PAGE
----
(1a) Defendants challenge the trial court's exercise of discretion in denying their motions to withdraw their guilty pleas by claiming the state did not live up to its half of a plea bargain. (2) This challenge may be reviewed on appeal from the judgment taken without complying with Penal Code, section 1237.5 ( People v. Delles, 69 Cal.2d 906, 909-910 [ 73 Cal.Rptr. 389, 447 P.2d 629]). Defendants' burden on this appeal is to establish by clear and convincing evidence they entered their guilty pleas through mistake, ignorance, inadvertence or any factor overcoming their exercise of a free judgment ( People v. Coley, 257 Cal.App.2d 787, 802 [ 65 Cal.Rptr. 559]). (3) Where a guilty plea is entered as a result of plea bargaining, and the judgment entered is contrary to the promise giving rise to the plea or where the state has failed to perform its part of the bargain, then the trial court may allow a plea withdrawal ( People v. Delles, supra, 69 Cal.2d 906, 910-911; People v. Wadkins, 63 Cal.2d 110, 114 [ 45 Cal.Rptr. 173, 403 P.2d 429]). (4) Whether the trial court allows withdrawal of a guilty plea is a matter directed to the court's discretion ( People v. Coley, supra, 257 Cal.App.2d 787, 802).
(1b) The trial court did not abuse its discretion in this case. The district attorney lived up to all portions of his bargain over which he had any control. Charges of possessing opium and peyote were dismissed as to both Mr. and Mrs. Barteau. The charge they possessed marijuana for sale was reduced to simple possession of marijuana. William Barteau's prior narcotics conviction was stricken on motion of the district attorney. The district attorney supported the Barteaus' application for probation. The court granted probation.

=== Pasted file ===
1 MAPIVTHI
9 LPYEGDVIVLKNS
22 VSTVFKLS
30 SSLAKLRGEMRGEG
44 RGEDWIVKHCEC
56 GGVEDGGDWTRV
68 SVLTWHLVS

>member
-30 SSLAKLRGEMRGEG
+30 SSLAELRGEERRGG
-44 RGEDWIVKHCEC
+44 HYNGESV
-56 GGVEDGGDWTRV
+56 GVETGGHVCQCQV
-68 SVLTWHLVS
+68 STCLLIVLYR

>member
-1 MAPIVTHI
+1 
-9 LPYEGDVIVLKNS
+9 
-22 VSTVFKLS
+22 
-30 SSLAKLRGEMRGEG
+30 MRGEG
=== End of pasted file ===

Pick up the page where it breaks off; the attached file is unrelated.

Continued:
The question in this case is whether failure of the Marine Corps to accept William Barteau, preventing active service in the Marines as a condition of probation, vitiated the plea bargain. This is not a case where the bargain expressly contemplated the possibility William Barteau would not be accepted. No agreement was made the Barteaus would be allowed to withdraw their guilty pleas should the Marines reject William. (See People v. Coley, supra, 257 Cal.App.2d 787, 803.)
The parties to the plea bargain must have known the condition William be activated for service was contingent upon his acceptance by the Marines. At least one continuance of the Barteaus' probation hearings was based upon anticipated orders from the Marines. A reasonable construction of the plea bargain is that should the Marines reject William, other comparable conditions of probation would be imposed.
Since the Barteaus did not establish by clear and convincing evidence they entered their guilty pleas through mistake, ignorance, inadvertence or other factor overcoming their exercise of free judgment and since the state lived up to its promises and the probation order entered by the court conformed to the plea bargain as reasonably construed, no abuse of discretion appears.
Coughlin, J., and Whelan, J., concurred.